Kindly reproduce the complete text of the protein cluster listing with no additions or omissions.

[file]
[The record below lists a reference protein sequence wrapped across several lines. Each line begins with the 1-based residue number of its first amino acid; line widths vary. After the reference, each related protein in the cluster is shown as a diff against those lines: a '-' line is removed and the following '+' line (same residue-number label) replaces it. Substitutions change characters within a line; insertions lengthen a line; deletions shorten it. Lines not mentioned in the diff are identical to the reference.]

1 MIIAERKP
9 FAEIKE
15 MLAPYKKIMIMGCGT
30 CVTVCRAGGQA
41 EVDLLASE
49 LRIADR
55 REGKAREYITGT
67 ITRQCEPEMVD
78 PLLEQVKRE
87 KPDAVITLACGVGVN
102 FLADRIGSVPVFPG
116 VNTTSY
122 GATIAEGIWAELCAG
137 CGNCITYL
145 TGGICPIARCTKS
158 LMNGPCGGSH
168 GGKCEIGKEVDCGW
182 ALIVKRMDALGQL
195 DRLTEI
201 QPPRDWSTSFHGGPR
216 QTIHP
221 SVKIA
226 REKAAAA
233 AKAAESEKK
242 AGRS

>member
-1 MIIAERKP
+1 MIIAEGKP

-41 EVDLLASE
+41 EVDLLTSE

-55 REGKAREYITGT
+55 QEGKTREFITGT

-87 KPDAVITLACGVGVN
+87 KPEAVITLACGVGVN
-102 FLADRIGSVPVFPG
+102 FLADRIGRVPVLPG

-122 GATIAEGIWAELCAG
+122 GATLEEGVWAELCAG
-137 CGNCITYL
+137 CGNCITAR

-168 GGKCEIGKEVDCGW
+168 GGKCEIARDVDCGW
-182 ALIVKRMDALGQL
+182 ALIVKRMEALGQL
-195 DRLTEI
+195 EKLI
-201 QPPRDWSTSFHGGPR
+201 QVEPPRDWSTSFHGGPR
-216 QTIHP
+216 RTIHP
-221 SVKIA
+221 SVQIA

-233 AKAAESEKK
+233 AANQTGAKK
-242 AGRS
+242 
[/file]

[The record below lists a reference protein sequence wrapped across several lines. Each line begins with the 1-based residue number of its first amino acid; line widths vary. After the reference, each related protein in the cluster is shown as a diff against those lines: a '-' line is removed and the following '+' line (same residue-number label) replaces it. Substitutions change characters within a line; insertions lengthen a line; deletions shorten it. Lines not mentioned in the diff are identical to the reference.]

1 MIIAERKP
9 FAEIKE
15 MLAPYKKIMIMGCGT
30 CVTVCRAGGQA
41 EVDLLASE
49 LRIADR
55 REGKAREYITGT
67 ITRQCEPEMVD
78 PLLEQVKRE
87 KPDAVITLACGVGVN
102 FLADRIGSVPVFPG
116 VNTTSY
122 GATIAEGIWAELCAG
137 CGNCITYL
145 TGGICPIARCTKS
158 LMNGPCGGSH
168 GGKCEIGKEVDCGW
182 ALIVKRMDALGQL
195 DRLTEI
201 QPPRDWSTSFHGGPR
216 QTIHP
221 SVKIA
226 REKAAAA
233 AKAAESEKK
242 AGRS

>member
-1 MIIAERKP
+1 MIIAEGKP

-41 EVDLLASE
+41 EVDLLTSE

-55 REGKAREYITGT
+55 QEGKTREFITGT

-87 KPDAVITLACGVGVN
+87 KPEAVITLACGVGVN
-102 FLADRIGSVPVFPG
+102 FLADRIGRVPVLPG

-122 GATIAEGIWAELCAG
+122 GATLEEGVWAELCAG
-137 CGNCITYL
+137 CGNCITAR

-168 GGKCEIGKEVDCGW
+168 GGKCEIARDVDCGW
-182 ALIVKRMDALGQL
+182 ALIVKRMEALGQL
-195 DRLTEI
+195 EKLI
-201 QPPRDWSTSFHGGPR
+201 QVEPPRDWSTSFHGGPR
-216 QTIHP
+216 RTIHP
-221 SVKIA
+221 SVQIA

-233 AKAAESEKK
+233 AANQTGAKK
-242 AGRS
+242 